Mother helping parents cope with kids’ drug abuse


Andrea Salzbrunn’s life belonged to her children.

She was the first in line to volunteer in their classrooms, she planned snacks as a team mom and spent the majority of her days caring for their needs as a homemaker in Southwest County for more than two decades.

That’s why the addiction that threatened the life she hoped for her family proved to be so paralyzing two years ago. Today, Salzbrunn is the founder of Temecula’s Parent Support Group, where she helps parents grappling with the very question she asked upon realizing one of her children had a substance abuse problem:

“What did I do wrong?”

“There were many days where I felt everything I tried to do as a mom had failed,” Salzbrunn said as she fought back tears in her new office in Temecula. “That’s tough to wrap your brain around, and that’s the common thread between myself and all the other moms who sit in these groups. You give birth to these children, you give them everything, and to think it’s going to end up like this — they are doing drugs and they could potentially lose their lives to these drugs — it’s not easy.”

These parents, however, are not alone, Salzbrunn insists.

That’s where she, her husband, John, and counselor Felicia Durling step in with weekly meetings aimed at supporting parents as they piece their lives back together in the wake of addictions threatening to tear families apart. In fact, when Salzbrunn learned of the campus drug stings that led to the arrest of more than 20 Temecula-area high school kids in December, the 50-year-old homemaker-turned-community beacon immediately turned her thoughts to parents suddenly thrust into a world of juvenile court proceedings and rehab clinics.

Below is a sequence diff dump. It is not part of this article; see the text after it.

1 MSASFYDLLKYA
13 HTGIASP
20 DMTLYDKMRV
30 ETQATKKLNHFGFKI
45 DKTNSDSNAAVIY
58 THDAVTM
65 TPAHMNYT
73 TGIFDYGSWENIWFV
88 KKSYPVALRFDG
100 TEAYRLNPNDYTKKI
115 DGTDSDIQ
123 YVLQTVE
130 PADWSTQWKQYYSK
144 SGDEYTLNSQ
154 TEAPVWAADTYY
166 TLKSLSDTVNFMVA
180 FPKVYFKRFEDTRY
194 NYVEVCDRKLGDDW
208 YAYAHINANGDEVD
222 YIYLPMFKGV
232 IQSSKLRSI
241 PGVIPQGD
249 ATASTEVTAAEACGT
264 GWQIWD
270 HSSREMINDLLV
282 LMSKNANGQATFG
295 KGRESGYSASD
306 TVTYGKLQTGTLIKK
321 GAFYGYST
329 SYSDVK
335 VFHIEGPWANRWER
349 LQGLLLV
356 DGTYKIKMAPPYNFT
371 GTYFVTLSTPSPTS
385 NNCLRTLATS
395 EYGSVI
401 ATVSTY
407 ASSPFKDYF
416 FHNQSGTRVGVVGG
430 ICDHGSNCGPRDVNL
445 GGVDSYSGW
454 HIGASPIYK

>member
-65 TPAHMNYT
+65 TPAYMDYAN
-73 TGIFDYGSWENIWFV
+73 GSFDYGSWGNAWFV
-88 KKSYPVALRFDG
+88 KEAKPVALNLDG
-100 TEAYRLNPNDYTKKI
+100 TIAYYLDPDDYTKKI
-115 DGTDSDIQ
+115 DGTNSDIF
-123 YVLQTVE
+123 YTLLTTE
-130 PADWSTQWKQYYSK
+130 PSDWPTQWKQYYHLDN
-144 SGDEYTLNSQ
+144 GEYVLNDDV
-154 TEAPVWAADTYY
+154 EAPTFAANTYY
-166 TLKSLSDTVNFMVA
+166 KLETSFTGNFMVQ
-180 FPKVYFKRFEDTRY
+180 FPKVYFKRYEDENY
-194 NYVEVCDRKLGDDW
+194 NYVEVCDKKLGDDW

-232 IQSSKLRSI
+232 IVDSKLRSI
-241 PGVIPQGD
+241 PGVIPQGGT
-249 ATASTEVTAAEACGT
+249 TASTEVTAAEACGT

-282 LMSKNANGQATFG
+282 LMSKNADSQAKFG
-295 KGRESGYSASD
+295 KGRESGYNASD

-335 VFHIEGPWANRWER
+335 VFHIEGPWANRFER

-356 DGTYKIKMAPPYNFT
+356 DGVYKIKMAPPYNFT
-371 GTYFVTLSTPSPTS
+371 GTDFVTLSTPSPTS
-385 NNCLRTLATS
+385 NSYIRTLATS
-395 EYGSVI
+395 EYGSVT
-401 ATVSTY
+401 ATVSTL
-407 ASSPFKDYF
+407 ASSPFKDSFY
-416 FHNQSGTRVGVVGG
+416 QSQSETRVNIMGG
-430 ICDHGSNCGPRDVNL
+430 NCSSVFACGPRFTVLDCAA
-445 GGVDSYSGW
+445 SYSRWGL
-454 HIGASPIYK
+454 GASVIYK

Many of those parents, Salzbrunn said, likely heard for the first time that their high-school-aged children had become entangled with marijuana, cocaine, LSD, ecstasy and heroin. Some people who attend the group are parents of middle school have children with substance abuse issues, she said.

“This group is something that I’ve wanted to do because we’ve walked through it,” Salzbrunn said. “We had a child who got into trouble with drugs, and we found that when we were searching for help, we as parents couldn’t find any.

“That’s the vision we have: To be a resource for parents who are filled with confusion and fear and all the things that come with the reality that your kid is using drugs. It’s a very scary place to be.”

Two years later, Salzbrunn said, she and her family are well on the road to recovery, largely the result of innovative thinking that she learned while working with Durling and the skill sets she shares in the weekly group, in one-on-one counseling and in the group’s workshops.

Plenty of parents know about tough love. Dealing in absolutes, however, doesn’t work with addicts, Durling said. Read More…

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